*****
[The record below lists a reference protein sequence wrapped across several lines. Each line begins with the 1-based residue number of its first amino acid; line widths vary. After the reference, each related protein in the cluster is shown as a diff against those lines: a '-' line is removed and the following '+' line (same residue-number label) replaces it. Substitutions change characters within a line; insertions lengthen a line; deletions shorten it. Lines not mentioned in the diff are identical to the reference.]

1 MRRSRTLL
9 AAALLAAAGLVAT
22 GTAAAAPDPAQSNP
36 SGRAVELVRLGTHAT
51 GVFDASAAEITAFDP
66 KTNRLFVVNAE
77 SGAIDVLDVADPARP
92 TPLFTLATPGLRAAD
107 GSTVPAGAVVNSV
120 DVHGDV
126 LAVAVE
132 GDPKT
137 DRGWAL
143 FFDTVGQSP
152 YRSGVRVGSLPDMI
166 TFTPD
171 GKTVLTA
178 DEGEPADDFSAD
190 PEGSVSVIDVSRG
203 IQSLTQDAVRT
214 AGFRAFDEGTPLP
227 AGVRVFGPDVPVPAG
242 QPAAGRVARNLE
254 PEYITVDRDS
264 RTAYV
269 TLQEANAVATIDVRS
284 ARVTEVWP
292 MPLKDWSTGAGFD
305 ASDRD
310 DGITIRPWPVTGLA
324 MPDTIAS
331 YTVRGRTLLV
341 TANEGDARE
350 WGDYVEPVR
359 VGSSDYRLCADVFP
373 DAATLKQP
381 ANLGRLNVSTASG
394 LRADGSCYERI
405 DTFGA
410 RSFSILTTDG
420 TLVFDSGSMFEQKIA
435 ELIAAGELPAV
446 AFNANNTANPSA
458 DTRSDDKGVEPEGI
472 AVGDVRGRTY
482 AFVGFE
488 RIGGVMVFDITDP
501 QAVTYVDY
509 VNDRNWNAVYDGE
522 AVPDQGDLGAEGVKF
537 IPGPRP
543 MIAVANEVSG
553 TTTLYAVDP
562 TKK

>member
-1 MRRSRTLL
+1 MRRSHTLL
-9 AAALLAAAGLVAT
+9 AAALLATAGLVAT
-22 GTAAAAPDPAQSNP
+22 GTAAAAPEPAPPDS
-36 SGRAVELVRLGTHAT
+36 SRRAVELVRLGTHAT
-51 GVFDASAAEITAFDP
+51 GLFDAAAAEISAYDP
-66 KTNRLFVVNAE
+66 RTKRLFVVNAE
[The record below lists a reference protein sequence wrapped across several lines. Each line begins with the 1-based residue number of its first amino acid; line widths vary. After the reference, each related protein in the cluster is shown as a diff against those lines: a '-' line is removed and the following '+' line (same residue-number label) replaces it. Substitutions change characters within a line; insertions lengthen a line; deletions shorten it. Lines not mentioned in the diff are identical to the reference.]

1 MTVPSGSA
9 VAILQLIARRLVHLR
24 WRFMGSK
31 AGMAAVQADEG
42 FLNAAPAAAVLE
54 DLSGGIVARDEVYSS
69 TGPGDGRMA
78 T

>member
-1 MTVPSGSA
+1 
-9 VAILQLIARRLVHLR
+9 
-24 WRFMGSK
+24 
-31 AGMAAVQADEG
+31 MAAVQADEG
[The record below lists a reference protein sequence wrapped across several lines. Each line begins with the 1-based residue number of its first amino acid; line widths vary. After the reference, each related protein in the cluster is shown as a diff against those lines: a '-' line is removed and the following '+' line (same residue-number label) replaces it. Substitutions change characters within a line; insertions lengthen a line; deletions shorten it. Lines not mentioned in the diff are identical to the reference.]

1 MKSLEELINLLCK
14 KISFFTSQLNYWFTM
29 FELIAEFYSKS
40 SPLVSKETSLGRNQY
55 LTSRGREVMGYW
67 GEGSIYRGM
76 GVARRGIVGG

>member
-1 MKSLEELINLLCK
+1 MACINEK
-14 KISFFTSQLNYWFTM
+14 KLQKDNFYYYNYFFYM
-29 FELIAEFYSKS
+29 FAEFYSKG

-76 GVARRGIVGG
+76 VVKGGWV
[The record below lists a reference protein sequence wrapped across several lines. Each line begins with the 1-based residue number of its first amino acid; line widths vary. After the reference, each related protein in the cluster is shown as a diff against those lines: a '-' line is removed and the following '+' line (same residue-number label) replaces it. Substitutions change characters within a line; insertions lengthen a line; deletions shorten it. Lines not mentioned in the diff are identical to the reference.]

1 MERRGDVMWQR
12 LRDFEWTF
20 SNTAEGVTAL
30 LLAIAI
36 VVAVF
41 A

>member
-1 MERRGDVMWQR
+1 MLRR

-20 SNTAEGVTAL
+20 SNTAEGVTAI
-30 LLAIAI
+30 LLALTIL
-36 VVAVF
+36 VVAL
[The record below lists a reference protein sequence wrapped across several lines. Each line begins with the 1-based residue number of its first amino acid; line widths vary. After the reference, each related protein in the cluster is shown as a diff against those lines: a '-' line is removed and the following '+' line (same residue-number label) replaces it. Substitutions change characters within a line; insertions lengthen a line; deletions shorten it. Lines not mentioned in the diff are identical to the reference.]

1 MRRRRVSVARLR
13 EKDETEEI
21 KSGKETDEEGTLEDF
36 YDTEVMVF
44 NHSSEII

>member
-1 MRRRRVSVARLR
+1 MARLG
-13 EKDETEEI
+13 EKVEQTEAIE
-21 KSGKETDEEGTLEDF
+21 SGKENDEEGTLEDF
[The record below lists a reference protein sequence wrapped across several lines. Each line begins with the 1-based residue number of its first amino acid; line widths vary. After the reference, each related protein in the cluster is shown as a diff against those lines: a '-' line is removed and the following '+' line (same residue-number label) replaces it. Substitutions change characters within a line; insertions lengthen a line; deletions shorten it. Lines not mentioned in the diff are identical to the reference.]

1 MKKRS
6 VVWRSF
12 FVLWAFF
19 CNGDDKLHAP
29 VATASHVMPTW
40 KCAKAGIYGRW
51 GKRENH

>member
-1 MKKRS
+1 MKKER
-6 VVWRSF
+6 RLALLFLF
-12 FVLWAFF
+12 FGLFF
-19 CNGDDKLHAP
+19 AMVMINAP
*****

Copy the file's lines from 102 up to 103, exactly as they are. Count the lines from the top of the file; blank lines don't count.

-76 GVARRGIVGG
+76 VVKGGWV